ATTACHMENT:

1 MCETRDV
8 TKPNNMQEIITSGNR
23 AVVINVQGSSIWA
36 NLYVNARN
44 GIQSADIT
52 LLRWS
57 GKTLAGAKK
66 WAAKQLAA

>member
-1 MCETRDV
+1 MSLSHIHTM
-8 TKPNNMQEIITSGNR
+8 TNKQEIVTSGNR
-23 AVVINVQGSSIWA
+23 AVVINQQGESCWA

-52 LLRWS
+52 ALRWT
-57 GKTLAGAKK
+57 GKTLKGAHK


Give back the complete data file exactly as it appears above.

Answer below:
1 MCETRDV
8 TKPNNMQEIITSGNR
23 AVVINVQGSSIWA
36 NLYVNARN
44 GIQSADIT
52 LLRWS
57 GKTLAGAKK
66 WAAKQLAA

>member
-1 MCETRDV
+1 MSLSHIHTM
-8 TKPNNMQEIITSGNR
+8 TNKQEIVTSGNR
-23 AVVINVQGSSIWA
+23 AVVINQQGESCWA

-52 LLRWS
+52 ALRWT
-57 GKTLAGAKK
+57 GKTLKGAHK